SANTA ANA (CNS) - Federal prosecutors in Orange County have filed court papers objecting to a request that bail be set for convicted attorney Michael Avenatti, arguing there is nothing special about his situation in New York City, where a fellow jail inmate has been diagnosed with coronavirus.
Avenatti “offers no evidence that being inside of a Bureau of Prison facility is more dangerous -- to him -- than being outside one,” the prosecutors wrote. “But the danger to the community from such a release is immense, and the logic of defendant's request is staggering. COVID-19 does not demand the mass release of healthy pre-trial detainees.”
The prosecutors dismissed Avenatti's contention that he is more vulnerable than most inmates because he battled a case of pneumonia last fall.
“Although defendant has claimed that he suffered from pneumonia of an unknown severity approximately six months ago, defendant has never presented any evidence or information demonstrating that he is currently suffering from any ongoing respiratory issues,” the prosecutors wrote. “Nor has defendant presented any evidence demonstrating that a single past instance of pneumonia places defendant at a higher risk of adverse consequences from COVID-19.”
Avenatti's attorney, Dean Steward, filed a motion Thursday seeking bail so his client -- who was convicted in February of trying to extort up to $25 million from Nike -- can get out of jail in Manhattan while awaiting another trial in New York and then a third one in Orange County.
Avenatti is due to go on trial next month in New York in a case involving allegations that he ripped off former client Stormy Daniels. His representation of the adult film star in a nondisclosure agreement issue with President Donald Trump catapulted the attorney to fame.
Avenatti has been in custody since January, when prosecutors in Santa Ana alleged he was engaging in a scheme to keep a step ahead of his various creditors while out on bail.
Steward said Avenatti fell ill to pneumonia last September, but the sickness lingered through the holidays. He noted in the bail motion that cases of coronavirus are “alarmingly” on the rise in New York City, and that “chillingly” the Metropolitan Correctional Center, where Avenatti is housed, had recorded its first case of COVID-19.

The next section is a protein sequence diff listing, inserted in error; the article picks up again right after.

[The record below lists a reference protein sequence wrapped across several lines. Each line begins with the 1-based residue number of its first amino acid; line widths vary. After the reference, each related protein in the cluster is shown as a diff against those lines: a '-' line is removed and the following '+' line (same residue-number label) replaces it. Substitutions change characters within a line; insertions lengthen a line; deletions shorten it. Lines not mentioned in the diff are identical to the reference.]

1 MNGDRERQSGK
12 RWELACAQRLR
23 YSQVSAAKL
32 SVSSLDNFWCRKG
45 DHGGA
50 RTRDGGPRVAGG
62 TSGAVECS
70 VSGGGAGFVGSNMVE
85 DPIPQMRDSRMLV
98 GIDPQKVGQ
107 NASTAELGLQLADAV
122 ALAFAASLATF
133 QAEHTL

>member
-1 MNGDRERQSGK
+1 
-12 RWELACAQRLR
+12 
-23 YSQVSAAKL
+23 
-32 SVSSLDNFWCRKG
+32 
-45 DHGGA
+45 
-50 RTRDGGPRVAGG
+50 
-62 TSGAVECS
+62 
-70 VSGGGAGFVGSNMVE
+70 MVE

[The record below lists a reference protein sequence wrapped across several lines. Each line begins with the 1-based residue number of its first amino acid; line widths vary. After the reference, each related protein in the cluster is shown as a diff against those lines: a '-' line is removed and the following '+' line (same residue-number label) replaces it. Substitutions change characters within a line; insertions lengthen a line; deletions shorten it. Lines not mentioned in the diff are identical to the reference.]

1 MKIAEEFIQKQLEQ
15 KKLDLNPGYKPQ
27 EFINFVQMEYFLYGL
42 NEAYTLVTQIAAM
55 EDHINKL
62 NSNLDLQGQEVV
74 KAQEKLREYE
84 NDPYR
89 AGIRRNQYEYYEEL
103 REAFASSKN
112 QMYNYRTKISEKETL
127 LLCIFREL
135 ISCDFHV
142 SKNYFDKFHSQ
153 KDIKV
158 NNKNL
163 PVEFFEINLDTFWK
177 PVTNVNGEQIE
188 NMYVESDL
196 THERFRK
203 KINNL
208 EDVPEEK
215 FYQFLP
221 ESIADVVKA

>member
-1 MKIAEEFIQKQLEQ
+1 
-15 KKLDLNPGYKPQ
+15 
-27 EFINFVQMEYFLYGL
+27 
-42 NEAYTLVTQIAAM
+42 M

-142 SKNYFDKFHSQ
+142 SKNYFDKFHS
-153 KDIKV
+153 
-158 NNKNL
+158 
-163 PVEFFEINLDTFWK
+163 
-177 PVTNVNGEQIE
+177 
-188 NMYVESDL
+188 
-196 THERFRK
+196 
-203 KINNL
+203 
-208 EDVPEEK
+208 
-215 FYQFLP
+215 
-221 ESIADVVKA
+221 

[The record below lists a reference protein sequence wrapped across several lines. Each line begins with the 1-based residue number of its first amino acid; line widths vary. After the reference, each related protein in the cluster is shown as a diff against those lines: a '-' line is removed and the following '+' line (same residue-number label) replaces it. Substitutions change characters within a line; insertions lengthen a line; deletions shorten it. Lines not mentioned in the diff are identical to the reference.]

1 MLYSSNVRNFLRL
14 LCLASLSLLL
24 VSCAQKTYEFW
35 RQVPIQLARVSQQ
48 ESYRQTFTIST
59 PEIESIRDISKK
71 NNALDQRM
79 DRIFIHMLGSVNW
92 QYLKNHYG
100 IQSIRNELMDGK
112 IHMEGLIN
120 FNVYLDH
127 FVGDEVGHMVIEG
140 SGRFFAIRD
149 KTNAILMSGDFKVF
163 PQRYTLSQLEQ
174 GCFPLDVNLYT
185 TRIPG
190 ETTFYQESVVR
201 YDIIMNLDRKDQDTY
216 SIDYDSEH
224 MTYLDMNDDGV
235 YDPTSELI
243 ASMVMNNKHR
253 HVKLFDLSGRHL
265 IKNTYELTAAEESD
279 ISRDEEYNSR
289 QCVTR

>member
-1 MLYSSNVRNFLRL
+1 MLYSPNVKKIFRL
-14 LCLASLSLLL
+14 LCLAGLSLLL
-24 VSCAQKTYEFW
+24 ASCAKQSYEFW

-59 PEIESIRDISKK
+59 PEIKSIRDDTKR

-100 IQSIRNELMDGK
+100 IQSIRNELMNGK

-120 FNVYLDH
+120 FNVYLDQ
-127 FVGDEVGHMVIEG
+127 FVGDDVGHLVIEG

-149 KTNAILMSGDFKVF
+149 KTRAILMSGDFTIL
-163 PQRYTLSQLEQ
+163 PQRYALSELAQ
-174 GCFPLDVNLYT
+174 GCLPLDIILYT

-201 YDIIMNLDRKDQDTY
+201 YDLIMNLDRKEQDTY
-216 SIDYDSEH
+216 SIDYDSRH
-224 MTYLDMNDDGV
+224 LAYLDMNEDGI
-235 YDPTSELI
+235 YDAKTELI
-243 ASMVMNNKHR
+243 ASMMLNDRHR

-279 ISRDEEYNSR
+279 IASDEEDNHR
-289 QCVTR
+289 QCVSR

Avenatti is seeking to restore $300,000 bail signed off on by a longtime friend, Hugh Bromma of San Francisco, CEO of a major investment advisory firm.
Avenatti would reside in a halfway house in Orange or Los Angeles counties under the terms of the bail, according to the motion. Any transactions over $1,000 would have to be approved by authorities who oversee defendants in and out of custody. He would only be allowed to travel to and from New York for court appearances.
U.S. District Judge James Selna on Thursday moved Avenatti's Santa Ana trial from May 19 to Aug. 18, because no trials are being held during the coronavirus emergency.
Steward argued he needs more time to prepare for trial, but federal prosecutors, while agreeing to the delay in Avenatti's trial, said they only did so because of the coronavirus pandemic and argued the defendant has had enough time to prepare for trial and should not get another continuance in August.
Selna, who rejected Avenatti's bid for bail last week, decided this week to reconsider his ruling.
“In light of the evolving nature of the COVID-19 pandemic, particularly in the greater New York City area, the court invites Avenatti to apply ex parte for reconsideration” of the court's denial of bail, Selna said in his order.
“The main thing he is looking for under the bail reform act is there is a catch-all that you can be released for compelling reasons,” Steward told City News Service on Wednesday. “The problem is the compelling reasons are medical problems for the defendant or a family member, things like that. You would think there would be good grounds for release, but there's never been one for COVID-19.”
Steward said there is no legal precedent “that is even close” to bail amid a pandemic. There have been a couple of cases ruled on in New York recently regarding coronavirus, but those were handed down on the district level and not from an appellate court, which would establish precedence, he said.
In one of those cases bail was granted and in the other it was denied, Steward said.
Selna wants to know if there is “another compelling reason” to release Avenatti and he wants to know where the defendant would theoretically reside under a proposed house arrest, Steward said.
“It's just like he was arrested fresh and we're trying to make the bail arrangements,” the defense attorney said.
Avenatti has been emailing his attorneys about living conditions at the Metropolitan Correctional Center in Manhattan amid the coronavirus pandemic.
“He's very concerned,” Steward said. “We receive a lot of email from him describing someone in his unit who has tested positive, so he's really concerned about catching this and soon, which lends a lot of urgency to what I'm doing.”
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